Creating Holiday Traditions Isn't Mom's Responsibility

11/29/2013 09:11 am ET | Updated Jan 29, 2014

I can hear it. Can you? That little voice that begins with a whisper just after Thanksgiving dinner every year.

This is the year, it says. This year, you're going to get it together for the holidays. This year the decorations will be up by December 1st, and all the gifts bought and wrapped -- from locally owned Etsy shops, of course -- by the 15th. This is the year you'll nail it -- creating a season filled with the perfect balance of anticipation, wonder, spirituality and altruism. But also simple and frugal and scaled-back! Don't forget those. You can do it. Probably. Maybe.

There's a part of the voice that means well, I think. When several weeks remain before the end of the year, the season does feel full of promise. I do, in fact, wish to be a little more intentional each year, find my groove as a mom-in-charge-of-the-holidays, and deliver to my family an experience that is both fun and also consistent with our values. So that part of the voice that challenges me, that acts as a motivator and cheerleader, is OK.

But in that whisper that only I can hear is something less uplifting, and more poisonous: pressure.

Pressure to create a holiday season worthy of these kids of mine who morph into new people as fast as they outgrow their Christmas pajamas. Pressure to make it meaningful to them, something they'll remember, a foundational image with soft edges and bokeh lights that they draw upon years from now when they look back on their childhood. Pressure to do things that make their eyes sparkle with the wonder of a thousand Santas (and then capture those starry eyes and share on Instagram, naturally).

Pressure to orchestrate experience, to manufacture memories, to create tradition.

Tradition. (Tradition! do you not hear Fiddler on the Roof? Just me?) Traditions are a holiday staple, we're told. Kids need them. And as all-powerful moms it's our job to curate them, passing on those from generations past and developing new ones that will be passed along to future grandchildren. In the lead-up to the holiday season, "be intentional about family traditions" somehow gets added to the same checklist as "buy teacher gifts" and "find replacement bulbs for tree lights."

But here's the thing about traditions. By their very definition they evolve over time, softened and well-worn by repetition and adaptation. They aren't launched with fanfare, shiny-new and thoroughly tested, like an ad campaign or a themed cruise ship voyage. Traditions don't begin by looking forward into the future; they become, and only after looking back and realizing that the way we do things has become The Way We Do Things.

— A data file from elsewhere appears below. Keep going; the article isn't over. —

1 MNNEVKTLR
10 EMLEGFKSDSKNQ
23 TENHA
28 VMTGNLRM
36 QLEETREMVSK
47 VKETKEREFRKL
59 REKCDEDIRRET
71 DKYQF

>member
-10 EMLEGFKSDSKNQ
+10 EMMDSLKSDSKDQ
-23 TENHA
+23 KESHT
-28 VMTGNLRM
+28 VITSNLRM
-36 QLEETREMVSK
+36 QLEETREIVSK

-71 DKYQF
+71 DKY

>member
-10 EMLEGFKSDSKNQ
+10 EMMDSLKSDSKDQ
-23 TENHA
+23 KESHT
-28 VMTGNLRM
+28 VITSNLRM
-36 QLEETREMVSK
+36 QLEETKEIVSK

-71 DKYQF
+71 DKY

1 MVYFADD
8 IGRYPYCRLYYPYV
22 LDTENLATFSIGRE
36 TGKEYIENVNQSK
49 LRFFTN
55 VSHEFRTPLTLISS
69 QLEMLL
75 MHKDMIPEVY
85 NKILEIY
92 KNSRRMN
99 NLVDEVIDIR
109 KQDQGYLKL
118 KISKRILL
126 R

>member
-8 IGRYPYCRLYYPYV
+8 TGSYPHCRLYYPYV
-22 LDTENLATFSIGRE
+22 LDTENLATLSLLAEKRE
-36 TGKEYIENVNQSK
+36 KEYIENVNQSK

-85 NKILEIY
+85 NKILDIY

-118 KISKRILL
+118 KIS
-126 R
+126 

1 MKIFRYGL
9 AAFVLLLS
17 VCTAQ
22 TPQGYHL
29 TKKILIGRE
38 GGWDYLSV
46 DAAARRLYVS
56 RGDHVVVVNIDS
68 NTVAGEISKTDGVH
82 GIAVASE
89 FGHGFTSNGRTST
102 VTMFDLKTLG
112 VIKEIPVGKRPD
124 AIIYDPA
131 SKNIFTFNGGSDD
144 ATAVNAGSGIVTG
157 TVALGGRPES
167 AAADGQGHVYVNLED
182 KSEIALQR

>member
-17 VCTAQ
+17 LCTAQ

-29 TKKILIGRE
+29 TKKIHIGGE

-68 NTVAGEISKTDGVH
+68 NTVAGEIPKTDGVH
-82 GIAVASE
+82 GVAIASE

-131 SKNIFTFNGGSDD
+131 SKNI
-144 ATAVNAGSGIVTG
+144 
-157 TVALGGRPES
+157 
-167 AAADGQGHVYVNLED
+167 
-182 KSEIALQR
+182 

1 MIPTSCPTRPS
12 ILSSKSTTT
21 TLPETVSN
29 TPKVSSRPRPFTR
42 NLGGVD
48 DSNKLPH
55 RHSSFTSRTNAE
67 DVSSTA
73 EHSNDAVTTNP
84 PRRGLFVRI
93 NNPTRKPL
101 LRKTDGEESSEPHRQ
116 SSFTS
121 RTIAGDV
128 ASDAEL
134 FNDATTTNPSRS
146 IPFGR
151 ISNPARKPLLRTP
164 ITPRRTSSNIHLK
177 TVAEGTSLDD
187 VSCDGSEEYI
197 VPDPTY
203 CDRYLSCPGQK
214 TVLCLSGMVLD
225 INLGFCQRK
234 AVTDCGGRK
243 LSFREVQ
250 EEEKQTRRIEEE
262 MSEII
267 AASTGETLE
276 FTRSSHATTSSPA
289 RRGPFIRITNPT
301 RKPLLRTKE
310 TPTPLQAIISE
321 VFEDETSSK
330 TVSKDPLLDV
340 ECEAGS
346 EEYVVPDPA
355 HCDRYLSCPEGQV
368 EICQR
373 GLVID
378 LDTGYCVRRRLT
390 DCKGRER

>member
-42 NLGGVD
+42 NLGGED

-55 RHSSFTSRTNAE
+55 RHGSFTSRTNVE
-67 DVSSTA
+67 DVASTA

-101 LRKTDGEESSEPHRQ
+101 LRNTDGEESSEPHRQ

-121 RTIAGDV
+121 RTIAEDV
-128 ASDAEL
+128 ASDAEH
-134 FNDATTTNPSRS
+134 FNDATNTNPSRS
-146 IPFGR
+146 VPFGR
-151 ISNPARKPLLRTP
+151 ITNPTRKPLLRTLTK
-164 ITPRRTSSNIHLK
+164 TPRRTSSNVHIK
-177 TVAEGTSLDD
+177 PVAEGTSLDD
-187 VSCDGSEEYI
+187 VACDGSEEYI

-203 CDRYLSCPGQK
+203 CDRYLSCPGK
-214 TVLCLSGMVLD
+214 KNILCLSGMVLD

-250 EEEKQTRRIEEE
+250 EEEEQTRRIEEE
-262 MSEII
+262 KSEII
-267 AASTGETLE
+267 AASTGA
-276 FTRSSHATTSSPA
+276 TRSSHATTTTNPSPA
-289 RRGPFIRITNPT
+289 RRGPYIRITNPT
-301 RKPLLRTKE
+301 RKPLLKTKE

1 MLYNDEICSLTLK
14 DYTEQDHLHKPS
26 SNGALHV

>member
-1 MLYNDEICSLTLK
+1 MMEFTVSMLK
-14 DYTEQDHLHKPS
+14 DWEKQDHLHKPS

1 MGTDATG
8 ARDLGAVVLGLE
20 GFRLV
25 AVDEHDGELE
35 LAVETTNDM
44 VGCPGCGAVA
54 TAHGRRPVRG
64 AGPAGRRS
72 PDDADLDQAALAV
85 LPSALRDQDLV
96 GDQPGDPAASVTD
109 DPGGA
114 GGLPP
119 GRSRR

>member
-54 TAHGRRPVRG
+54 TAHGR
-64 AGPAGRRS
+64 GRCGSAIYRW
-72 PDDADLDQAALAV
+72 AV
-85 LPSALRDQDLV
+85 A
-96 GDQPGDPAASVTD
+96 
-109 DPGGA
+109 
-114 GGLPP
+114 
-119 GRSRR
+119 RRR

I have a hard time picturing our foremothers in a time before Pinterest and parenting experts sitting down with their sewing circle and remarking, "You know what we should do? We should start Christmas traditions for our families."

I'd like to imagine that they just did what they knew: Made the same dishes every year because the ingredients were available and the recipes memorized; followed the same rituals their grandmothers had because the Internet didn't exist to tell them anyone did it any differently anywhere else; let the calendar and the season and the weather and the rhythm of their families lead them into a familiar annual experience that shifted imperceptibly over time and generations without anyone ever having to put a label on it.

I sort of doubt that these mothers who came before us set out to "be intentional" about their holiday traditions. My guess is that they did the best they knew with what they had and began it all over again the next year.

My most treasured Christmas traditions happened this way, organically over time. For a period of several years when I was a kid a friend of my mom's gave our family a beautifully illustrated Christmas story as a gift every year and my mom read it to us on the night we decorated the tree. I don't think it was until we were much older -- capable of reading to ourselves and surrounded by many books to choose from -- that we stopped and thought "hey, I love how we read a new Christmas story on this same night every year."

Intentionality is a mindset, not a checklist. I feel drawn to the children's section of the bookstore every year in anticipation of finding a new storybook to grow my own family's library because the pull of that memory is warm and familiar -- not because I feel obligated to carry on the tradition. And more important to me than whether my kids recognize or remember this particular ritual is the way that it makes me feel in practice: connected to my childhood, connected to my children, connected to this season and those before and yet to be.

So when I start to hear that little voice tell me I'm not doing enough to make the season memorable for my kids, here's what I say in reply:

Shhhhhhh. I'm watching to see what happens. Where the push and pull of December takes us. I'm witness to the magic, not the sole provider of it. Traditions are important, yes, and they are happening without my puppeteering them. They're happening in the way I always put Elvis's "Blue Christmas" first on every playlist, and in the way we talk about listening to Dylan Thomas's recording of A Child's Christmas in Wales but never actually do it. They're being born of last year's new experiences that we feel called to repeat because we want to, not because we ought to. Traditions are happening, and I am going to sit back and let them happen.


This post originally appeared at The Happiest Home.

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